This weekly report presents insights from our Global Investment Management team.
Geopolitical pressures seem to keep falling back into the limelight for investors.
U.S. stocks were down going into last weekend due to rising tensions from the Korean peninsula. A failed missile test by North Korea over the weekend actually seemed to help abate market angst with the S&P 500 Index gaining 86 basis points on Monday before sliding 29 basis points in Tuesday trading hours.
Investors continue to concentrate on the most recent earnings reports to gauge how large U.S. companies are faring in the uncertain legislative environment. The heart of this earnings season is just around the corner and almost 60% of the 498 S&P companies will have reported by Friday next week. That will give a much better assessment of how this session will turn out and if earnings growth meets expectations.
Yesterday, U.K. Prime Minister Theresa May called for a surprise snap election to take place on June 8th in a ploy to strengthen the existing parliamentary majority. A victory in these early elections may help to unite sections of the U.K. government and could increase bargaining power when negotiating Brexit terms with the European Union. The British pound rose sharply yesterday on the news while the FTSE 100 Index, which tracks the largest 100 qualifying U.K. companies, plunged 2.46%. The first round of the French presidential election will be held over the weekend and will likely have a strong impact on Europe’s direction. According to Bloomberg’s own composite of French polls, Macron currently has a slight lead over Le Pen but it seems to be anyone’s game. A surprise win, particularly by candidates with more protectionist policies, could put a damper on trade and would raise the risk of France leaving the euro.
While politics top headlines in Europe, China’s economic data had a surprise in store. The country’s official GDP growth data has almost always been remarkably stable. As an example, according to the National Bureau of Statistics of China, the Chinese economy grew by 6.7% in each of the four quarters in 2016 and reflects relatively stable data historically. While the government set the target of approximately 6.5% growth for 2017, the world’s second largest economy grew by 6.9% in the first quarter due to government infrastructure spending accompanied by the recent soar in property values. The U.S. administration also seems to be working toward a trade deal with the Asian manufacturing powerhouse.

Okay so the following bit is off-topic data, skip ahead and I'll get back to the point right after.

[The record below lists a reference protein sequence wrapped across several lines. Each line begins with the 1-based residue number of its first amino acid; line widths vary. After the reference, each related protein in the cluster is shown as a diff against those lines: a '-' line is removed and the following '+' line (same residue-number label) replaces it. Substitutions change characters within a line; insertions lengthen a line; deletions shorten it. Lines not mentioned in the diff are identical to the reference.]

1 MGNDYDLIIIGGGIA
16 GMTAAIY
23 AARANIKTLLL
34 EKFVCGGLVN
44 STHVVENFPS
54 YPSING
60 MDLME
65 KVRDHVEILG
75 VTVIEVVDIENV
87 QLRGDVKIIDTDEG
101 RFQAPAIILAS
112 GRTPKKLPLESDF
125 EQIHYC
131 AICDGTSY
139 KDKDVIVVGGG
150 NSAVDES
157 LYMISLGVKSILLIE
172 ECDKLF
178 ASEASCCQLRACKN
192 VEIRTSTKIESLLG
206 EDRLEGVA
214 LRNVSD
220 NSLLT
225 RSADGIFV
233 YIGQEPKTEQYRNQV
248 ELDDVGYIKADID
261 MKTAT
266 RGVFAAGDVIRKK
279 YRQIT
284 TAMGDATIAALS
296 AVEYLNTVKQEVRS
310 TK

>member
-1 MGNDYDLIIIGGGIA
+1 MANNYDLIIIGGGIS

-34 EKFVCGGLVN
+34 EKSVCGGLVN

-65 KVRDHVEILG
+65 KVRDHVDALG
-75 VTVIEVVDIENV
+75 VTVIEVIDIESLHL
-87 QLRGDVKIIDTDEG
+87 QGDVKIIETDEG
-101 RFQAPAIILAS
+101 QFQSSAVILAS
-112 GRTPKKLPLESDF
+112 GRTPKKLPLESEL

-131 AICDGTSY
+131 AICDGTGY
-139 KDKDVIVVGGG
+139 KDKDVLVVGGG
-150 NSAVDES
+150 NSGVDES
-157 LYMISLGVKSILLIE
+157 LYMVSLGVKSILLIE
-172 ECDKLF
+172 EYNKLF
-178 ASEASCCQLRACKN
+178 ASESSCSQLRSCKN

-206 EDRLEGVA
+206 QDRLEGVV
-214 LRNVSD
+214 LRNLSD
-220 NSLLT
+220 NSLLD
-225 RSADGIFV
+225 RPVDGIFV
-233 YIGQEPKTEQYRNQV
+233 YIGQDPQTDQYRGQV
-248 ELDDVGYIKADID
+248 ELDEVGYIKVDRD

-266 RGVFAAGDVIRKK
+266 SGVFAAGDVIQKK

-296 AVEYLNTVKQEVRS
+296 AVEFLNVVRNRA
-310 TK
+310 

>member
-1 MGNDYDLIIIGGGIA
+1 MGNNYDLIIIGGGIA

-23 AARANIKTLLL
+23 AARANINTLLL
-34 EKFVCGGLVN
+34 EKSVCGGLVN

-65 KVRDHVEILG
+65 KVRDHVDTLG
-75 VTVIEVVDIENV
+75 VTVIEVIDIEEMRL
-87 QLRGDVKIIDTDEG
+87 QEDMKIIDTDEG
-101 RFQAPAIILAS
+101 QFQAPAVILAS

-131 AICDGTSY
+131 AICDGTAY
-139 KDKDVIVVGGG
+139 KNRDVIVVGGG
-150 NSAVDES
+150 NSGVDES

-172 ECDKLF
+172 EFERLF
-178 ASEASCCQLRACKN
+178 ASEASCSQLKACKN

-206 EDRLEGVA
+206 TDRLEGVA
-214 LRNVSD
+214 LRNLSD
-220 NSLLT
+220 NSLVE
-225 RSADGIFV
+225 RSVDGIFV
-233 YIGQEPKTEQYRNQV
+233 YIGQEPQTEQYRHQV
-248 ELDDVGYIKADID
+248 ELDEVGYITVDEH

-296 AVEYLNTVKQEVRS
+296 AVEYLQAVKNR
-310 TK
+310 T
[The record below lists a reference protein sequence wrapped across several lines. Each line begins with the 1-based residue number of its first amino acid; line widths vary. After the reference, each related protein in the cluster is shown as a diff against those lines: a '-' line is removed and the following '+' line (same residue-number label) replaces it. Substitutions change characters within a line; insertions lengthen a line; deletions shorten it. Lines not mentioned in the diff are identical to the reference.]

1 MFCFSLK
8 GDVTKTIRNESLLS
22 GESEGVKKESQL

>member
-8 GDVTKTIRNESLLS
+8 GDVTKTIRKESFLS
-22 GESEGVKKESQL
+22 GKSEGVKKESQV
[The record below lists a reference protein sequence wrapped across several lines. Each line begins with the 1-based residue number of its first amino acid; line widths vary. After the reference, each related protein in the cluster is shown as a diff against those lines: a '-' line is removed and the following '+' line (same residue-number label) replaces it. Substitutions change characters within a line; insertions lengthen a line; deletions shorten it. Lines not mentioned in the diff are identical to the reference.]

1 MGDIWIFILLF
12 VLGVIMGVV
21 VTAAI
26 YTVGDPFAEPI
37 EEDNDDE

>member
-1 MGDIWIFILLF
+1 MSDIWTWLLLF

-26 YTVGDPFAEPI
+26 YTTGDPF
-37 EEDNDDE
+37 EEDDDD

Our team is currently reviewing possible adjustments to our strategies after our most recent trade, which slightly reduced stocks and shifted equity positions in both domestic and international developed markets. Our expectation for interest rates continues to be a base case for Fed hikes in June and September to pave the way for an asset sale announcement in December this year. Like others, we are anxiously awaiting any tax reform progress; however, it may be delayed until Congress can pass an acceptable replacement for the Affordable Care Act. For now, we are keeping a watchful eye on election results in Europe.
Investing involves risk, including the possible loss of principal and fluctuation in value. Economic and market forecasts reflect subjective judgments and assumptions, and unexpected events may occur. Therefore, there can be no assurance that developments will transpire as forecasted. The information in this newsletter is for informational purposes only and is not intended to be investment advice or a recommendation. Nothing in this newsletter should be interpreted to state or imply that past results are an indication of future performance.
Fixed income securities are subject to interest rate, inflation, credit and default risk. The bond market is volatile. As interest rates rise, bond prices usually fall, and vice versa. The return of principal is not guaranteed, and prices may decline if an issuer fails to make timely payments or its credit strength weakens.
International securities involve additional risks such as currency fluctuations, differing financial accounting standards, and possible political and economic instability. These risks are greater in emerging markets.
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